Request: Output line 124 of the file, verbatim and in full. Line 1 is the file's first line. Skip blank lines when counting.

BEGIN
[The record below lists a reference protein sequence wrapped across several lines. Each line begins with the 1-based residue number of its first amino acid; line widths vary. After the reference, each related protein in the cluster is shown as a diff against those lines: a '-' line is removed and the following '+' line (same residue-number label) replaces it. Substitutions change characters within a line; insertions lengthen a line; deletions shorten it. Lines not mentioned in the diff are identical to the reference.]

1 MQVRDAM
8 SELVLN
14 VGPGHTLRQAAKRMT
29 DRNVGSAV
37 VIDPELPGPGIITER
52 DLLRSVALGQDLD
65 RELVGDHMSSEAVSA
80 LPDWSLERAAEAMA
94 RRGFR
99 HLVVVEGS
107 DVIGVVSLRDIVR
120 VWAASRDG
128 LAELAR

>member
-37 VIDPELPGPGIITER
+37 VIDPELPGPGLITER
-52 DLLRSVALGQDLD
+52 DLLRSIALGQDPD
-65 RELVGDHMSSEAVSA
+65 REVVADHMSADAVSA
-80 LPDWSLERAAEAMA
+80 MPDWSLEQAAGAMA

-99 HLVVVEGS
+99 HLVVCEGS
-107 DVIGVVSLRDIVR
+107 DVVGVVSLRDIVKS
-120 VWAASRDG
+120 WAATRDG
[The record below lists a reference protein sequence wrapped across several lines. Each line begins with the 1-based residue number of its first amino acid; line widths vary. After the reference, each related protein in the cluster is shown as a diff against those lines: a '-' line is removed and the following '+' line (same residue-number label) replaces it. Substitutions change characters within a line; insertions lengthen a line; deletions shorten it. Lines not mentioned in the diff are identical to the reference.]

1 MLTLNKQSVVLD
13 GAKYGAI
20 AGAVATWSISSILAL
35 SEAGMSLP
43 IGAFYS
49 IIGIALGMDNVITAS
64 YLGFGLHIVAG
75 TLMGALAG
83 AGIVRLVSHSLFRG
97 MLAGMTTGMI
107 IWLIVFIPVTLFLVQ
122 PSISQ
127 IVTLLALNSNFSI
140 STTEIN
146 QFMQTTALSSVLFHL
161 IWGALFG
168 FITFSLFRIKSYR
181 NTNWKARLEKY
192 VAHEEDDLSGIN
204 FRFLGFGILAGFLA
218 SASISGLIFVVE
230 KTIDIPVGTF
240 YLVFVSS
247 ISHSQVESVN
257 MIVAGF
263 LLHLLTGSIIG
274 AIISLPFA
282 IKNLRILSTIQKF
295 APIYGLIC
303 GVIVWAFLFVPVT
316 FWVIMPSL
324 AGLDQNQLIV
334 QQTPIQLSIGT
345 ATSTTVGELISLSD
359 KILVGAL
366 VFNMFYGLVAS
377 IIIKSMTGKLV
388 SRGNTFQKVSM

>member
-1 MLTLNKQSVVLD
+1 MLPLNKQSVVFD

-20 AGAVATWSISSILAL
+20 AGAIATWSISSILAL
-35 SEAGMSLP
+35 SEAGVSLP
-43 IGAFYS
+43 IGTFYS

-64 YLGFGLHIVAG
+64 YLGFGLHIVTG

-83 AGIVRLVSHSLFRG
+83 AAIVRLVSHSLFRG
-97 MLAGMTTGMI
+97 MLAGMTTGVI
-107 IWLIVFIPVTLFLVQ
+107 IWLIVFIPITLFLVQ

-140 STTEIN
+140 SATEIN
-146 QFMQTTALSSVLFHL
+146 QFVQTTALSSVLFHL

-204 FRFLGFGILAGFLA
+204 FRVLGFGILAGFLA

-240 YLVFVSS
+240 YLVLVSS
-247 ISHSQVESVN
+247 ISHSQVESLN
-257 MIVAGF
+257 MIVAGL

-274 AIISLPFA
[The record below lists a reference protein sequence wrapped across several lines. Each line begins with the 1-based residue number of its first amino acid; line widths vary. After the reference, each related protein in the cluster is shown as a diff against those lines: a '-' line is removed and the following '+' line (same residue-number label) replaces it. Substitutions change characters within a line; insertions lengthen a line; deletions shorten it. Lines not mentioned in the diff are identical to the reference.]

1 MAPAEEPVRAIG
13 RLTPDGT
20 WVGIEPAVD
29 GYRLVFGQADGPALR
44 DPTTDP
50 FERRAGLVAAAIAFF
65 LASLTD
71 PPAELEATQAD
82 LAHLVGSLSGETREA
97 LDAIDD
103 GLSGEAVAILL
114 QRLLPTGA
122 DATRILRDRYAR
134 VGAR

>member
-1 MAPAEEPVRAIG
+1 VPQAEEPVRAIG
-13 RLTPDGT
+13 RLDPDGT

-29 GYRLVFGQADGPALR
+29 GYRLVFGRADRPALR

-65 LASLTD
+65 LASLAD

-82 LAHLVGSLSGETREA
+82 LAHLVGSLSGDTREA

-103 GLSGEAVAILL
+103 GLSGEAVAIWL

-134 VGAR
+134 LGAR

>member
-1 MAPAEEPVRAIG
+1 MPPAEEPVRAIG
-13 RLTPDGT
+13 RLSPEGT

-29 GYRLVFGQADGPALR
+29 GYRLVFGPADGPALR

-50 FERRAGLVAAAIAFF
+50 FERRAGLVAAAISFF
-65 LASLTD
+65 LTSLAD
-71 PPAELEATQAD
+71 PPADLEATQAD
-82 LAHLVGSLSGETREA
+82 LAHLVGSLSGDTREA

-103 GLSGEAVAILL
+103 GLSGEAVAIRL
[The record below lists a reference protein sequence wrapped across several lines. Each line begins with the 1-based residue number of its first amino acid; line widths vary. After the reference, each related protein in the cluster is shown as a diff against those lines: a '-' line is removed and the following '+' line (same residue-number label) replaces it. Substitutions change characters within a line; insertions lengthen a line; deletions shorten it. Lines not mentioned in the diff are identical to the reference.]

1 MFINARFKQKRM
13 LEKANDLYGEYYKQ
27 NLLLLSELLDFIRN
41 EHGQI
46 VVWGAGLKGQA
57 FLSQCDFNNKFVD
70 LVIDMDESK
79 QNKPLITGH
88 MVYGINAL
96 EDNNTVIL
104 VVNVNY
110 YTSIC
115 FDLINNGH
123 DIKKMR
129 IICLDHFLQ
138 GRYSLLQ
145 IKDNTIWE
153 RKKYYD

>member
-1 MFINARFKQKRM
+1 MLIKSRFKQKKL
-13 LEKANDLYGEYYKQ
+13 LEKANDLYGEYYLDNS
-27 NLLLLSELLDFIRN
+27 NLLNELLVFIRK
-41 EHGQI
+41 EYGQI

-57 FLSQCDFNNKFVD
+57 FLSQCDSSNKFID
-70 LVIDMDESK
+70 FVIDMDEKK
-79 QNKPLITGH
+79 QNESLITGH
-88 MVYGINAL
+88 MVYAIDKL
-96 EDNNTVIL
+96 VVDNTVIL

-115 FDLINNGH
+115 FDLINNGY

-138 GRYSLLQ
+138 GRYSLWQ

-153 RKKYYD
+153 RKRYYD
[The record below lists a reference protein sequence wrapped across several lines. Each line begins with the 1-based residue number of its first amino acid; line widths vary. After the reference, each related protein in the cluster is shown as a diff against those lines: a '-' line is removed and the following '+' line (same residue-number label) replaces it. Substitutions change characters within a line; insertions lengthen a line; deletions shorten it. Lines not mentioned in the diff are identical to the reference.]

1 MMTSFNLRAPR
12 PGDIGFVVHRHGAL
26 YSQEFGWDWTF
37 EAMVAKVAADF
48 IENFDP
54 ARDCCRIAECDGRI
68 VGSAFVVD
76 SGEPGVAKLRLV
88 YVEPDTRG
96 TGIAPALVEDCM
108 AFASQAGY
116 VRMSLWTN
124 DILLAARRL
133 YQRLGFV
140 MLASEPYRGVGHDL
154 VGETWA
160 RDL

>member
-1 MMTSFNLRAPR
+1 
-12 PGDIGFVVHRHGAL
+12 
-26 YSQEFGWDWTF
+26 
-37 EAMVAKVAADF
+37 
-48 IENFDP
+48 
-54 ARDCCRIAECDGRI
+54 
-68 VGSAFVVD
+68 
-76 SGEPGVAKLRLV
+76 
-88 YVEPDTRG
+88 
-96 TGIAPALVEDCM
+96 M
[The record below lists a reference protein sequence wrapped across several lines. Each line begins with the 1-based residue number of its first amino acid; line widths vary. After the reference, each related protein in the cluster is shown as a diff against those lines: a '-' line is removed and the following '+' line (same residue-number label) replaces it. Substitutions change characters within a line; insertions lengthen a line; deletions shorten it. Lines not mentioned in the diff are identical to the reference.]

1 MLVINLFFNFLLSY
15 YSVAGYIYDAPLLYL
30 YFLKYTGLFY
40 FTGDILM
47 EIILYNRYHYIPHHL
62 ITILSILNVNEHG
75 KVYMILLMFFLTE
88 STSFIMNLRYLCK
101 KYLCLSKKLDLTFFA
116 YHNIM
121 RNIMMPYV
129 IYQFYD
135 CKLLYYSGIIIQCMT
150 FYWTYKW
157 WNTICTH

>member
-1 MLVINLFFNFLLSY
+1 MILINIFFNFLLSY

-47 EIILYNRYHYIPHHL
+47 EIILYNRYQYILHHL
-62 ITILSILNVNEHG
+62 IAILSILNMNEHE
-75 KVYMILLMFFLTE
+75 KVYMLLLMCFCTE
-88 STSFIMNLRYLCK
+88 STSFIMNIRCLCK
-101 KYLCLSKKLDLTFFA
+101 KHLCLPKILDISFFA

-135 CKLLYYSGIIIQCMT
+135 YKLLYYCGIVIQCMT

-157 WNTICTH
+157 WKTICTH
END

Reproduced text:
+82 LAHLVGSLSGDTREA